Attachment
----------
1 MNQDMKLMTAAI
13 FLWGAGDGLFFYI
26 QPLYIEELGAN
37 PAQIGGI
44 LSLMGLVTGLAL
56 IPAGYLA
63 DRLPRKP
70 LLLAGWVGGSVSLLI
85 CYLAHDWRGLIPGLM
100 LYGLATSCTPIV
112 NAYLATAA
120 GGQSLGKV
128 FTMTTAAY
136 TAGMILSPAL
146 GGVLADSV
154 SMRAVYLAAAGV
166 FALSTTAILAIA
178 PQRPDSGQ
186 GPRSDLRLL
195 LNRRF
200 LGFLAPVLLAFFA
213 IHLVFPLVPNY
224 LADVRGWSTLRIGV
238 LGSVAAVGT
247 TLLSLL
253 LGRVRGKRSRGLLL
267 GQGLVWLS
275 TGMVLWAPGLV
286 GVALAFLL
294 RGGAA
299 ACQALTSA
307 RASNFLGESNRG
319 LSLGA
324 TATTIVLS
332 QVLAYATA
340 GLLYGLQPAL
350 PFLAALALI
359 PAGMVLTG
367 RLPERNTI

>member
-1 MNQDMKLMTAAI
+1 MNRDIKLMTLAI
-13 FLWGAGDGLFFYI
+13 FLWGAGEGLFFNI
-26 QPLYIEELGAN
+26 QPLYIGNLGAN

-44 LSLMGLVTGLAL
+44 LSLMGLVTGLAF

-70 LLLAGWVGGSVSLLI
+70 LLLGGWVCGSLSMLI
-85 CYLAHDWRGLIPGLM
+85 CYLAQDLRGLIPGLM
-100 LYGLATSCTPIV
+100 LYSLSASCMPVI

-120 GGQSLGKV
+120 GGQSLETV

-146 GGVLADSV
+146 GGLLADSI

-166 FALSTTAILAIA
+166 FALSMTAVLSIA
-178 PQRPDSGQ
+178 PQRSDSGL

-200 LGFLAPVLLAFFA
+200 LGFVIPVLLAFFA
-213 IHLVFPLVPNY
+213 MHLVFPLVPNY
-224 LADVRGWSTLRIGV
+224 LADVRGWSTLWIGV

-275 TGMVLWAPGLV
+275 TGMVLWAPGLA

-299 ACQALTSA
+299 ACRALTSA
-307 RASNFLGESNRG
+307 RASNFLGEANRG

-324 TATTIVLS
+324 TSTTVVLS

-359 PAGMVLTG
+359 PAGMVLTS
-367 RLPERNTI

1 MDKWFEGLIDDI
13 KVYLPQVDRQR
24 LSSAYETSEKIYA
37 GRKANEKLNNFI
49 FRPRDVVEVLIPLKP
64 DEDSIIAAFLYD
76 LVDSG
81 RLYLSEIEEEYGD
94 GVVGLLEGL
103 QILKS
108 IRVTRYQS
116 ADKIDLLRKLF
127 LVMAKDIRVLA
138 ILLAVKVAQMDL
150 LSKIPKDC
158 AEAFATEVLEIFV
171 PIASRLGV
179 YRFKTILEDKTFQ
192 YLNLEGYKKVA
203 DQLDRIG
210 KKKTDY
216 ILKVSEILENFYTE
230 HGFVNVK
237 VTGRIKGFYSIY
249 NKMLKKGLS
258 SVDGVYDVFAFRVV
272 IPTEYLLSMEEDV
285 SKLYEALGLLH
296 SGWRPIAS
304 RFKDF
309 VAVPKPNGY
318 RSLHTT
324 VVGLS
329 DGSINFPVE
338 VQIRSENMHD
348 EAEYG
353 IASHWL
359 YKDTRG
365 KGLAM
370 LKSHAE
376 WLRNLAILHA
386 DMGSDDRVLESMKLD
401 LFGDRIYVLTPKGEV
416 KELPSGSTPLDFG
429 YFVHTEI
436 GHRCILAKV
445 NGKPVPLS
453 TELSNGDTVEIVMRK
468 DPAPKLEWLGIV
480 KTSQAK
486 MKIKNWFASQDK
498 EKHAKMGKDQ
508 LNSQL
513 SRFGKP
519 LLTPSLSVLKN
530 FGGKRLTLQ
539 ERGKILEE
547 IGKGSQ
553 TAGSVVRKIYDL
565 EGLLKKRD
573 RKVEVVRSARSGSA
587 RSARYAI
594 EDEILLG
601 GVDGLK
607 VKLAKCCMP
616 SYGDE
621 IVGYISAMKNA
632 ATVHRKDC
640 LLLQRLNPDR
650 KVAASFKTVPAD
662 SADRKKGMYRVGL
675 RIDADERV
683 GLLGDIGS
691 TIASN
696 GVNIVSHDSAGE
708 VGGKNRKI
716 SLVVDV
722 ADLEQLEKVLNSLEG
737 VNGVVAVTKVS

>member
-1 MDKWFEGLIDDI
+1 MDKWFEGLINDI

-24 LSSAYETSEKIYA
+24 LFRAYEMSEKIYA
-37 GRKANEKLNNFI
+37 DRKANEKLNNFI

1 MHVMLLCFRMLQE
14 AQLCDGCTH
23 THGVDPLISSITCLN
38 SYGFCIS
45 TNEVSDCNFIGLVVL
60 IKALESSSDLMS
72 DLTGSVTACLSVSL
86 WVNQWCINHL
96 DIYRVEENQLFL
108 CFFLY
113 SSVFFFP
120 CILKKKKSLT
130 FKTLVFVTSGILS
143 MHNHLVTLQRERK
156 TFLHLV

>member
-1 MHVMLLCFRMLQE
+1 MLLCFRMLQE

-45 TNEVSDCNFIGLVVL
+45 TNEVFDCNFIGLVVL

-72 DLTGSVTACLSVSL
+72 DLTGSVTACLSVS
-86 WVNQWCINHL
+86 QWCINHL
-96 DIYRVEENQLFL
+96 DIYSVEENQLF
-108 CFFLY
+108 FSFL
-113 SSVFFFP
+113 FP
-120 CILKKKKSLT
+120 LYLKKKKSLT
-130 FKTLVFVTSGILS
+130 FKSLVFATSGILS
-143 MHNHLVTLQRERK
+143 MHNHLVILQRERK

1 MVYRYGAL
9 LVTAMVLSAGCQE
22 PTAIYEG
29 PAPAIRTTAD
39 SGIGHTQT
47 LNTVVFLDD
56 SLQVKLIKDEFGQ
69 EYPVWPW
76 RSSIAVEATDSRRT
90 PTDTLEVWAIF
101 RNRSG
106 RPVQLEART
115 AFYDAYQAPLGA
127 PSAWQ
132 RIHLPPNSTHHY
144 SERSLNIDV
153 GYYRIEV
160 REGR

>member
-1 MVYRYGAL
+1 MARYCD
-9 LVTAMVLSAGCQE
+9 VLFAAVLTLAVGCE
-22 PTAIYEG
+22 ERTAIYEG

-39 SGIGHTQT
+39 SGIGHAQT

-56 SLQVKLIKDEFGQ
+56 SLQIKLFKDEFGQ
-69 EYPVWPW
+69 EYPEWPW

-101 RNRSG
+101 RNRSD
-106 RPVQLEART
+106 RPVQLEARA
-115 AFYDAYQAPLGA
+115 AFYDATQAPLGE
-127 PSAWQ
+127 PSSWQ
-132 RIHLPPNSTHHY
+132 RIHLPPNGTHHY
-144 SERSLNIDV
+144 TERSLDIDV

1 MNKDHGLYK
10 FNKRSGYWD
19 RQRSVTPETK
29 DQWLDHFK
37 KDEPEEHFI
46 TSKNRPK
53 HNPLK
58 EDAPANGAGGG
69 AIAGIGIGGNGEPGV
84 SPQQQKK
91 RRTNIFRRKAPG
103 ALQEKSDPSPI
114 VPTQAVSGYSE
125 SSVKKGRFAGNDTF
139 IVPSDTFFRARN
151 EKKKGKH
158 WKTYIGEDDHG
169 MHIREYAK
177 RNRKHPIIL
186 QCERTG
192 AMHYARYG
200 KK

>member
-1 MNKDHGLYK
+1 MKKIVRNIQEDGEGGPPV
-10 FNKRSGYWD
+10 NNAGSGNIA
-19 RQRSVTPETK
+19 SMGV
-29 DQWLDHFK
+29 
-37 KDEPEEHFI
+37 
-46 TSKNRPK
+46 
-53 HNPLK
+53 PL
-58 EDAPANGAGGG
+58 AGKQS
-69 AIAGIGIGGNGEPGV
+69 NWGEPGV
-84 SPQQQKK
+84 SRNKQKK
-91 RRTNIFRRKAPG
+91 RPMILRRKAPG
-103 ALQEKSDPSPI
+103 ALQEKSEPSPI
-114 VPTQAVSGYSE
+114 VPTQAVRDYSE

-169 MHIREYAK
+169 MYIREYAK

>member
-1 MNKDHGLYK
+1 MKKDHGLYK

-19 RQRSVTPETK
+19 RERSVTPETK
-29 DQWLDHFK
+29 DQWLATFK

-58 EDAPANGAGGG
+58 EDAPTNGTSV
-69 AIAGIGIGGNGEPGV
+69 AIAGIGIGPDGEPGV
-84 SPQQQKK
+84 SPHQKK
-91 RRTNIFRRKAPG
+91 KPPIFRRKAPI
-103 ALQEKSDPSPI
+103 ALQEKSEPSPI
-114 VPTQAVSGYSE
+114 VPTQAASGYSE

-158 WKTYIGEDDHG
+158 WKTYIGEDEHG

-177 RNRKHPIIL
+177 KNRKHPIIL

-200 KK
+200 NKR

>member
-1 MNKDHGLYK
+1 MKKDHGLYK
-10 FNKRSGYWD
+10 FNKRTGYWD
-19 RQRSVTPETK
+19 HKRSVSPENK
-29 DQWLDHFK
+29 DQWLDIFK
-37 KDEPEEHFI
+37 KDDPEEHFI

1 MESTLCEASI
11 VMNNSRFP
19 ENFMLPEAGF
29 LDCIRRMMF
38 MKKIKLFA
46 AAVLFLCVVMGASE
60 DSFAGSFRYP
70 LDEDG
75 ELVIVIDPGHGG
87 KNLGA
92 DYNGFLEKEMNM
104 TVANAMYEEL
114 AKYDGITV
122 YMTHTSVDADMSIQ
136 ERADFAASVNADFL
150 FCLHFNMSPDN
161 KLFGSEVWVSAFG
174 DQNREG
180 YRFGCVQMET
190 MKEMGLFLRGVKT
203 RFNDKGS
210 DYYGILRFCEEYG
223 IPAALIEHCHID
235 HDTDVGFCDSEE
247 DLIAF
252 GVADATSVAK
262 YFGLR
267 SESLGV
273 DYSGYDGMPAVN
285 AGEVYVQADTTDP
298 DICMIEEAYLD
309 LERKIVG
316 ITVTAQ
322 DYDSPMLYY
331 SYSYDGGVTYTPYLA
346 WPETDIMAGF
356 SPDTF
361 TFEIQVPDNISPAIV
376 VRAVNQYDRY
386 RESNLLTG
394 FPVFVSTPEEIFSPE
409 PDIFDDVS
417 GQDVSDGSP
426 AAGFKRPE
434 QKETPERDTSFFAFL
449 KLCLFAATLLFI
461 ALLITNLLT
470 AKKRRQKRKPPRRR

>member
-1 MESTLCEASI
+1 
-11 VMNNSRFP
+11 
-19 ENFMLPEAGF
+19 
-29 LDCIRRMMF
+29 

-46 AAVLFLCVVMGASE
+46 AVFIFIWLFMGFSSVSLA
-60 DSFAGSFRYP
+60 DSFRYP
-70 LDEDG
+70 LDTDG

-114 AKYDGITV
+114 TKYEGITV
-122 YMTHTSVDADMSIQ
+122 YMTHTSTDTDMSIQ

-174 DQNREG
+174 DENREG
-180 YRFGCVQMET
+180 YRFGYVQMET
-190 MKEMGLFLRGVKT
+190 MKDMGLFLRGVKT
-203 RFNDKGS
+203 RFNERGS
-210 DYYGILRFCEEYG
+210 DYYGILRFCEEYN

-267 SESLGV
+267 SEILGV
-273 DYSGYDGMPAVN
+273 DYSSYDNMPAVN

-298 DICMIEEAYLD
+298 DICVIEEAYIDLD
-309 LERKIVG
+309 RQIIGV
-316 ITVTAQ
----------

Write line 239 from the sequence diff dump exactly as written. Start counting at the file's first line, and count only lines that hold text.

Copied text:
-127 PSAWQ